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9 Jun, 2009 05:58

“Odd” jobs not that strange after all

Potato chip inspectors or odor judges are not occupations most people would think of when choosing a career. In the US there is now a growing trend of people choosing more unusual forms of employment.

Millions thought they were playing it safe with a mainstream job and lost it, but those who were doing something off the beaten track have ended up on the safe side of the crisis.

Marko Costanzo from New Jersey is a Foley artist – he recreates all the natural sound you hear in movies. He works with some of the best filmmakers – the Cohen brothers, Woody Allen and Martin Scorsese. Marko says he couldn’t dream of a better job and doesn't mind people thinking his career choice is strange.

“It’s an odd job because most people don’t know that it exists, and there are only a hundred or so people in the US that do this.”

He works about eight months of the year, and spends the rest of his time with his feet up at his home in Barbados.

“Oh, this is the coolest job, this is absolutely the coolest job,” Marko is convinced.

While Marko has the time of his life doing what he does, not all people with unusual jobs have it so easy.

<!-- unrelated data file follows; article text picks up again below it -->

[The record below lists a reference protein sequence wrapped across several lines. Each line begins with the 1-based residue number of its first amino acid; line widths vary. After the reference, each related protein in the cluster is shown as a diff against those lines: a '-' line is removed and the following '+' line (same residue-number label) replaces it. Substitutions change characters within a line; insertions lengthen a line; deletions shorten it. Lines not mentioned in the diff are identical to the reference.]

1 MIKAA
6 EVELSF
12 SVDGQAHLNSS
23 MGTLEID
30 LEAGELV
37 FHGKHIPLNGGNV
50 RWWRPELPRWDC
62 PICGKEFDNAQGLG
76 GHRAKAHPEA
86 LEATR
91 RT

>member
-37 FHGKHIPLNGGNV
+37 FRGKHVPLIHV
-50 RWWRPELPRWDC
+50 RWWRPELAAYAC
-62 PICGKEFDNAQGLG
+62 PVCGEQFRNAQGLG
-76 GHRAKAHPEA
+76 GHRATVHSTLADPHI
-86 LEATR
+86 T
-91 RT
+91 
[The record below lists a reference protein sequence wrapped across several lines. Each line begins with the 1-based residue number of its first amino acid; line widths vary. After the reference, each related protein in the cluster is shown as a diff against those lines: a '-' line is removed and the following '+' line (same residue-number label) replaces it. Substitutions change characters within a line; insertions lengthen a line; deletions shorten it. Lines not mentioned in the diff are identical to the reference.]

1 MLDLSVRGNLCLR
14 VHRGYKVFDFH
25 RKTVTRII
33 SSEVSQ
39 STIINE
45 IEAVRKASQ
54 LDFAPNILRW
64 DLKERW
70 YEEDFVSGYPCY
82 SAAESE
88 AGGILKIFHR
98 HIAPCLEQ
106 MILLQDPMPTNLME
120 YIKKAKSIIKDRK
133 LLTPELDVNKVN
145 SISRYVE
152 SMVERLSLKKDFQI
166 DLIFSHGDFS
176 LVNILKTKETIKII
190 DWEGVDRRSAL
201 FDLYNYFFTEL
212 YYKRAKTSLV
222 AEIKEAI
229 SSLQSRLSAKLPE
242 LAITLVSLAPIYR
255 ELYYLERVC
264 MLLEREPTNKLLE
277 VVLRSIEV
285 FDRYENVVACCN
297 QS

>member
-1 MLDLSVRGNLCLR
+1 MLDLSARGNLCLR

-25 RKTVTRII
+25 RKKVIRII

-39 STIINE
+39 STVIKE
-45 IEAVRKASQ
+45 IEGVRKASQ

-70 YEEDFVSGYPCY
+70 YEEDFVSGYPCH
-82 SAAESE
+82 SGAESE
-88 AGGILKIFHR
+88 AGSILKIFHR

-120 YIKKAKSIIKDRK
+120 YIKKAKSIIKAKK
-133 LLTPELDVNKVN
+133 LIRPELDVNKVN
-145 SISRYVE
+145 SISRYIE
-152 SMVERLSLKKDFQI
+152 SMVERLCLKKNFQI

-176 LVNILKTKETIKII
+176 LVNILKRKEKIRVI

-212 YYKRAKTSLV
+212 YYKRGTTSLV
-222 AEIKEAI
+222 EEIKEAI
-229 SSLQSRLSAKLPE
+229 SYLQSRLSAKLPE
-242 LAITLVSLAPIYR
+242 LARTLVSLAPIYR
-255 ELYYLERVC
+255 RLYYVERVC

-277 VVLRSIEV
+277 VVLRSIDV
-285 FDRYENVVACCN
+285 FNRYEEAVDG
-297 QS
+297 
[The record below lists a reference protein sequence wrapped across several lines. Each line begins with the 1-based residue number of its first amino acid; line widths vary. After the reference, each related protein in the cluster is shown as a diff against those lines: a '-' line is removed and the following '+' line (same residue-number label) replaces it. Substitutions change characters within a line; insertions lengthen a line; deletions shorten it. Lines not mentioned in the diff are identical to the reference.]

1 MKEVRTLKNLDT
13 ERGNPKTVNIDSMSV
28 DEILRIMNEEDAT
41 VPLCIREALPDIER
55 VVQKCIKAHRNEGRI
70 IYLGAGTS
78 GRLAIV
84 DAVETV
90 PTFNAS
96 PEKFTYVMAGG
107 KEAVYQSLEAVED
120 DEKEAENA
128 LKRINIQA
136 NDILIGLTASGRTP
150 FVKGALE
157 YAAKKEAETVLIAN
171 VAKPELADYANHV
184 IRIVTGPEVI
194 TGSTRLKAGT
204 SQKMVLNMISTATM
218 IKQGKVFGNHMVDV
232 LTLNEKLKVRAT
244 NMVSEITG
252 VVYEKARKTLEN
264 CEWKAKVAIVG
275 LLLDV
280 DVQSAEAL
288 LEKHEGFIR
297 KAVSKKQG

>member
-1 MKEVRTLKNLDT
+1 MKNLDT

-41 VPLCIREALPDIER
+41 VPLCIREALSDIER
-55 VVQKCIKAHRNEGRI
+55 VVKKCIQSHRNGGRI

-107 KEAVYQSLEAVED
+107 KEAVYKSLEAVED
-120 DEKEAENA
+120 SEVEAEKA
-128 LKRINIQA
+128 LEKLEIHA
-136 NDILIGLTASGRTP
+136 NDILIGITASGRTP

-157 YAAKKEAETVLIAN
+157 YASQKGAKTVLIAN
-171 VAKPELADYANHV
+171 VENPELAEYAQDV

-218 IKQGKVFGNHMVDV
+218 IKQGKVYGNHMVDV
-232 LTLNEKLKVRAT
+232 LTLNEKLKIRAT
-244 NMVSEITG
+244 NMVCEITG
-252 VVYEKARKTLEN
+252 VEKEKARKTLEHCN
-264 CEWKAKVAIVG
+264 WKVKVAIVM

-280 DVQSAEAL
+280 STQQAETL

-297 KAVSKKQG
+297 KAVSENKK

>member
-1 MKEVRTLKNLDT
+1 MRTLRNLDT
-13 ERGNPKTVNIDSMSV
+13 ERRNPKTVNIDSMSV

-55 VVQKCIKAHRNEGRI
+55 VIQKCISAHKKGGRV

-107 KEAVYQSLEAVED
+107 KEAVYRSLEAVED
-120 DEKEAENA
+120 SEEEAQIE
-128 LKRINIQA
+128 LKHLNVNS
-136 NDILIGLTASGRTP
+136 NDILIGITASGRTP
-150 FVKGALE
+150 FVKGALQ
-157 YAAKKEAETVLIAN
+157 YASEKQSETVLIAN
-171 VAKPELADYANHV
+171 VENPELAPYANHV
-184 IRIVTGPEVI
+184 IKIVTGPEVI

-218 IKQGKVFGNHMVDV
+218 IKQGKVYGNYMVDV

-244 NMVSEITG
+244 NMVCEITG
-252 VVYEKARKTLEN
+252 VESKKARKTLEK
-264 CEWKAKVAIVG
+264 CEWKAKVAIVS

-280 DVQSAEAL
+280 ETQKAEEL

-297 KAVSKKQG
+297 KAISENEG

Claudia Dejohn Saraceno is a funeral director and a professional embalmer in New York. She admits her profession does impose limitations on her life and relations with people:

“I don’t go to visit anybody sick in the hospital, because I don’t want to scare them. But a lot of people do get nervous. You do lose a lot of friends that way.”

Claudia was one of the first women to become an embalmer in New York over 30 years ago. She says she wouldn’t recommend this to anyone because you have to be on call 24/7, but she still loves what she does:

“I don’t feel like it’s strange. What happens is – when I go to sleep at night, if I make it easier on somebody who lost somebody, then I feel better.”

Claudia, who even embalmed her own mother, was one of the participants in a photo shoot for a best-selling book on Odd Jobs. The photographer Nancy Rica Schiff traveled all over the US to create her book on the strangest jobs out there.

She has seen cow inseminators, potato chip inspectors, dog sniffers, and odor judges.

“No one thought their job was odd. They thought they had regular jobs. It’s funny – they didn’t think their jobs were odd, but they did admit that when they told people what they did, people would laugh,” Nancy recalls her experience.

She says the variety of jobs out there should be an inspiration to youngsters choosing a career path and for those who are simply ready to turn in a completely different direction.